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Humblebragging Just Makes You Look Like a Fraud

New research finds the common practice inadvertently projects insincerity.

I'm such a fool! When I was interviewing Eddie Izzard last week, I should have mentioned this new study about the dangers of humblebragging. He would have enjoyed riffing on it!

If you found that self-deprecating yet self-promoting assertion annoying, you have confirmed the study's main conclusion. It reports humblebrags—ostensibly self-effacing statements that covertly aim to impress—seldom have the intended effect.

"The proliferation of humblebragging in social media, the workplace, and everyday life suggests that people believe it to be an effective self-promotion strategy," write researchers Ovul Sezer of the University of North Carolina–Chapel Hill, and Francesca Gino and Michael Norton of Harvard Business School. In fact, they report, it is "a uniquely ineffective form of self-praise."

In the Journal of Personality and Social Psychology, the researchers describe nine studies that explore this phenomenon. The first three confirm that humblebragging is common in many facets of life, and delineate between two varieties of such assertions: complaint-based and humility-based.

Examples of complaint-based humblebrags include "I lost so much weight I need to get new clothes, on top of all the things I need to do" and "It is so hard to choose between Lexus and BMW." Humility-based ones are more along the lines of "I can't understand why I was made employee of the month."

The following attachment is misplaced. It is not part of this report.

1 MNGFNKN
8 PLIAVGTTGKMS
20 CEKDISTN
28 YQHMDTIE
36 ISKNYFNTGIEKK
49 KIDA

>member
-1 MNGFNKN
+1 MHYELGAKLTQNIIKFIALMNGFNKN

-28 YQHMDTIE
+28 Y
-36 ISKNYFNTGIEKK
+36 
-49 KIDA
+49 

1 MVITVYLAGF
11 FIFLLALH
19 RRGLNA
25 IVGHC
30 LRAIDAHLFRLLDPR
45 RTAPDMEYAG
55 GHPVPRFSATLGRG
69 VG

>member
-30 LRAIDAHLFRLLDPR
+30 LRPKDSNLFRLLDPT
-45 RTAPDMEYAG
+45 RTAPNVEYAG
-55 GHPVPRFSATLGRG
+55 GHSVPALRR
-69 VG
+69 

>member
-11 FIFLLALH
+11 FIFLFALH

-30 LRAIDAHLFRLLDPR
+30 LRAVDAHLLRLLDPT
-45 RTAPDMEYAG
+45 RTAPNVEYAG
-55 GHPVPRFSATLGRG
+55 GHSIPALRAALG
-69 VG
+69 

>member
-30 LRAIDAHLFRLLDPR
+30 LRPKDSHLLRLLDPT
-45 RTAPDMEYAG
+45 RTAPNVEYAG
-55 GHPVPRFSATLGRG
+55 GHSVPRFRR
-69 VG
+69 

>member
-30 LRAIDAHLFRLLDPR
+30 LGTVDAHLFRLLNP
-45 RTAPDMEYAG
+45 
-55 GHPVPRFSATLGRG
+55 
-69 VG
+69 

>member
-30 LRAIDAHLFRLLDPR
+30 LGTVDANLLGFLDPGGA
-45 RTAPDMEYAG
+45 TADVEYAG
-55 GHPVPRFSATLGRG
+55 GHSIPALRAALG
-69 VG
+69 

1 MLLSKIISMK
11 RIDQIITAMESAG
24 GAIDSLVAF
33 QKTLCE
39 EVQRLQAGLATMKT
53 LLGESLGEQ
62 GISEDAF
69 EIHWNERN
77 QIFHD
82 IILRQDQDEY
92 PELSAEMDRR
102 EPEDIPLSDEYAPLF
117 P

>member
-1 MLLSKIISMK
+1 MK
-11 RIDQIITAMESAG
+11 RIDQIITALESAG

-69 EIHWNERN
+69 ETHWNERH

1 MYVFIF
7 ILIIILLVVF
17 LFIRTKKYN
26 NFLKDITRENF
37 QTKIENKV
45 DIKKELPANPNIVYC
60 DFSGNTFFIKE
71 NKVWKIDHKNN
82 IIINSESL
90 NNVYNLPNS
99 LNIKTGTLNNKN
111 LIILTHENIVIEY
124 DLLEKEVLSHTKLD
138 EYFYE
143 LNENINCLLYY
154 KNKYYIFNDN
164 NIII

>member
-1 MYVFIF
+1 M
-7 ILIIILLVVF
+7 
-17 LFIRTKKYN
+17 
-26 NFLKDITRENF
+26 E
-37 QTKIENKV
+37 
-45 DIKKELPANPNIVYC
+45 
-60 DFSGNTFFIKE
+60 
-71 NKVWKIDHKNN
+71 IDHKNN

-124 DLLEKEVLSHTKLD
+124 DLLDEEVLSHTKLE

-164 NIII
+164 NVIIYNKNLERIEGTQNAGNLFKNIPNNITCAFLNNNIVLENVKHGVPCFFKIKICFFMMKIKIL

In one study, 403 people recruited online read a series of humblebrags (either complaint- or humility-based), as well as a series of straightforward brags. Then, using one-to-seven scales, they rated each braggart's likability, credibility, and sincerity.

"Individuals who humblebrag—couching a brag in a complaint or humility—are less liked, and perceived to be less competent, than those who straightforwardly brag," the researchers write. "Complaint-based humblebrags are viewed more negatively than humility-based humblebrags."

Another study found that "humblebraggers are seen as insincere, leading them to be less liked, and treated less generously." Still another demonstrated that this dislike can have real-world consequences.

It featured a young woman who approached 113 college students, asking them to sign a petition. Her chatty pitch included either a straightforward brag ("I got my dream internship, and got funding to travel to Paris!"), or a humblebrag (in which that statement was followed by "Ugh! It's so hard to decide which one to choose!").

More than 85 percent of the students who heard the straightforward brag signed the petition, compared to only 65 percent of those who were subjected to the humblebrag.

"Despite the belief that combining bragging with complaining or humility confers the benefits of each strategy, we find that humblebragging confers the benefits of neither," Sezer and her colleagues conclude, "instead backfiring because it is seen as insincere."

So, if you can't summon up genuine humility, unfiltered bragging is less obnoxious than attempting to couch it in fake modesty. That's good advice for everyone—including political leaders. Canadian Prime Minister Justin Trudeau was widely panned for humblebragging during a recent speech to the United Nations General Assembly.

Perhaps at their next summit meeting, President Donald Trump can coach him in the fine points of barefaced boasting.